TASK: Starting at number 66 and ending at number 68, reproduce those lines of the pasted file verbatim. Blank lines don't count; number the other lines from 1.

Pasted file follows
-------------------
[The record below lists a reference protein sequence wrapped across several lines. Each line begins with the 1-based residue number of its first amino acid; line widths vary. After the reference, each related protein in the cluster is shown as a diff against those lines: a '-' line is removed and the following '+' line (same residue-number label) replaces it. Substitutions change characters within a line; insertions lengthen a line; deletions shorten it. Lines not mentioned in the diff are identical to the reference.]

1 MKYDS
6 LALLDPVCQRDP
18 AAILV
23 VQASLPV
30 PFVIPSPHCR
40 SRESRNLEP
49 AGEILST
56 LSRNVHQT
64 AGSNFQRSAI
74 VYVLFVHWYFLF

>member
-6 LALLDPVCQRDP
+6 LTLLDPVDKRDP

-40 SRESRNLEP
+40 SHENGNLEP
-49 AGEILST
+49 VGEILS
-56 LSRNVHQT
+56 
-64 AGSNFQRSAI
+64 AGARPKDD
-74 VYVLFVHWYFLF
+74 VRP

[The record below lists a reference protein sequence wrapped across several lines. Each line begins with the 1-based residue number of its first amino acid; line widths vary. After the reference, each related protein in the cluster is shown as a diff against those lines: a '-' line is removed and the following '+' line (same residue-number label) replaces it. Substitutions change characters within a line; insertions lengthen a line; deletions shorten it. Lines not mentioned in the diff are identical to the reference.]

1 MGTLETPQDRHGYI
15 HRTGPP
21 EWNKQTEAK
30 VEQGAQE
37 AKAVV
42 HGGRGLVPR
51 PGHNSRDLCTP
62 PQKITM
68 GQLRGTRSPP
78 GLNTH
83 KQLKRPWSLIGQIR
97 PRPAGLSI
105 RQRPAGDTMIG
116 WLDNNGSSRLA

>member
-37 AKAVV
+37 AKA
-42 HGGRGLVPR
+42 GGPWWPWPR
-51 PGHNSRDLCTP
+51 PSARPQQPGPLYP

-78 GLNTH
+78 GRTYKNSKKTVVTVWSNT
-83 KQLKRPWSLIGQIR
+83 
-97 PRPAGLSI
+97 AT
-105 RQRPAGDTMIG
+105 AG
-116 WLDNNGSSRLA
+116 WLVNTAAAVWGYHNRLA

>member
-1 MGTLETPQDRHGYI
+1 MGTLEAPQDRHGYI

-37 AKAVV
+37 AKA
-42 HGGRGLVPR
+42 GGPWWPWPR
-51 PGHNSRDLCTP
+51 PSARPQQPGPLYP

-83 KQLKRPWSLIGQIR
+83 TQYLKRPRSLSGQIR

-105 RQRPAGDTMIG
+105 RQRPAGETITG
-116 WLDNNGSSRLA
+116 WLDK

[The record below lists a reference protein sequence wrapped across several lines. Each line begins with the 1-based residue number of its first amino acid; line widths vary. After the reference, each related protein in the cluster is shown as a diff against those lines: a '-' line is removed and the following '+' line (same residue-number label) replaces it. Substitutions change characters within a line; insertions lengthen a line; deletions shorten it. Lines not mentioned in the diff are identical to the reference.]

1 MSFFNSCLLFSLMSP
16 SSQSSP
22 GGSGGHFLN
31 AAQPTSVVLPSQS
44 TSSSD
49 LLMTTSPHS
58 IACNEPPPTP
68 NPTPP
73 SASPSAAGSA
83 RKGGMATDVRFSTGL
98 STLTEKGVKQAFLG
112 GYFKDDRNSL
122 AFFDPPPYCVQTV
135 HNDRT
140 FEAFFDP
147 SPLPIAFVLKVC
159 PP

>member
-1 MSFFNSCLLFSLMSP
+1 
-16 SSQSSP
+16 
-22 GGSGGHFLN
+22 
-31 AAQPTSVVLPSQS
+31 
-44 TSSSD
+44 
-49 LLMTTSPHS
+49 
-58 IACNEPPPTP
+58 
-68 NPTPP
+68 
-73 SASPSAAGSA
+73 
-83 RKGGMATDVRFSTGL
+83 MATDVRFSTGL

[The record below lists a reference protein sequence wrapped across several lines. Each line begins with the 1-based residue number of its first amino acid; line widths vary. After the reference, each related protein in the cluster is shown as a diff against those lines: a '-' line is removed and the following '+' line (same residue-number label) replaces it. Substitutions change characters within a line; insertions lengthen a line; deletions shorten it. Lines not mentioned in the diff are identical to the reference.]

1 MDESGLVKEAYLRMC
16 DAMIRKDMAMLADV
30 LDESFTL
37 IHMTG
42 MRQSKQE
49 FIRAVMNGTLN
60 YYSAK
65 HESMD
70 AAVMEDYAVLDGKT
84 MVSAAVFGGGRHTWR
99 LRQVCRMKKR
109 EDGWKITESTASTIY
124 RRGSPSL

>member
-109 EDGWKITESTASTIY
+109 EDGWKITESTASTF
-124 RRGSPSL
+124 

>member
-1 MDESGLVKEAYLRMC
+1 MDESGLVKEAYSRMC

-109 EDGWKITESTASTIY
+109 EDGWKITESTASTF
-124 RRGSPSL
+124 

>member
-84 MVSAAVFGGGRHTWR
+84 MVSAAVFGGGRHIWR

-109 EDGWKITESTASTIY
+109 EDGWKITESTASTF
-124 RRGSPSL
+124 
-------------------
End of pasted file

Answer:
-83 KQLKRPWSLIGQIR
+83 TQYLKRPRSLSGQIR

-105 RQRPAGDTMIG